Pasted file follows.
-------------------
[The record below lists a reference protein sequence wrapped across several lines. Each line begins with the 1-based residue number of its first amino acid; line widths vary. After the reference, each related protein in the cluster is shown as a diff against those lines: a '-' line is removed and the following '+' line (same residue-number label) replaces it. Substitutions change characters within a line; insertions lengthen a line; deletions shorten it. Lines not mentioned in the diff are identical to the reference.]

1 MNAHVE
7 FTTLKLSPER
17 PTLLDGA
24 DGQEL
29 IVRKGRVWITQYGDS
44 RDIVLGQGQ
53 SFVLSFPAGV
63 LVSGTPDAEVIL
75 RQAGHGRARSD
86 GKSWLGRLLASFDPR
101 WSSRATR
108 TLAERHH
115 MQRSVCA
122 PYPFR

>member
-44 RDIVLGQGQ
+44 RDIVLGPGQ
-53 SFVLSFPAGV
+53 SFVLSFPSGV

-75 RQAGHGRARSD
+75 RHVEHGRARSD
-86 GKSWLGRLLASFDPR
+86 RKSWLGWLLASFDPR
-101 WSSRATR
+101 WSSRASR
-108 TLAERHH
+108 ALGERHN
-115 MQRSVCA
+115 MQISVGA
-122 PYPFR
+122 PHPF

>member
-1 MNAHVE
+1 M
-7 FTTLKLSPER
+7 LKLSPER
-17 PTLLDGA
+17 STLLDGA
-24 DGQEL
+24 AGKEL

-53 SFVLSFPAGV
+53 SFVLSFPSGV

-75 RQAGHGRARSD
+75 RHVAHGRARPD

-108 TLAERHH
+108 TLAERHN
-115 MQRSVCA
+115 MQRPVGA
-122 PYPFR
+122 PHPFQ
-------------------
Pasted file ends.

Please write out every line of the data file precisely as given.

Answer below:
[The record below lists a reference protein sequence wrapped across several lines. Each line begins with the 1-based residue number of its first amino acid; line widths vary. After the reference, each related protein in the cluster is shown as a diff against those lines: a '-' line is removed and the following '+' line (same residue-number label) replaces it. Substitutions change characters within a line; insertions lengthen a line; deletions shorten it. Lines not mentioned in the diff are identical to the reference.]

1 MNAHVE
7 FTTLKLSPER
17 PTLLDGA
24 DGQEL
29 IVRKGRVWITQYGDS
44 RDIVLGQGQ
53 SFVLSFPAGV
63 LVSGTPDAEVIL
75 RQAGHGRARSD
86 GKSWLGRLLASFDPR
101 WSSRATR
108 TLAERHH
115 MQRSVCA
122 PYPFR

>member
-44 RDIVLGQGQ
+44 RDIVLGPGQ
-53 SFVLSFPAGV
+53 SFVLSFPSGV

-75 RQAGHGRARSD
+75 RHVEHGRARSD
-86 GKSWLGRLLASFDPR
+86 RKSWLGWLLASFDPR
-101 WSSRATR
+101 WSSRASR
-108 TLAERHH
+108 ALGERHN
-115 MQRSVCA
+115 MQISVGA
-122 PYPFR
+122 PHPF

>member
-1 MNAHVE
+1 M
-7 FTTLKLSPER
+7 LKLSPER
-17 PTLLDGA
+17 STLLDGA
-24 DGQEL
+24 AGKEL

-53 SFVLSFPAGV
+53 SFVLSFPSGV

-75 RQAGHGRARSD
+75 RHVAHGRARPD

-108 TLAERHH
+108 TLAERHN
-115 MQRSVCA
+115 MQRPVGA
-122 PYPFR
+122 PHPFQ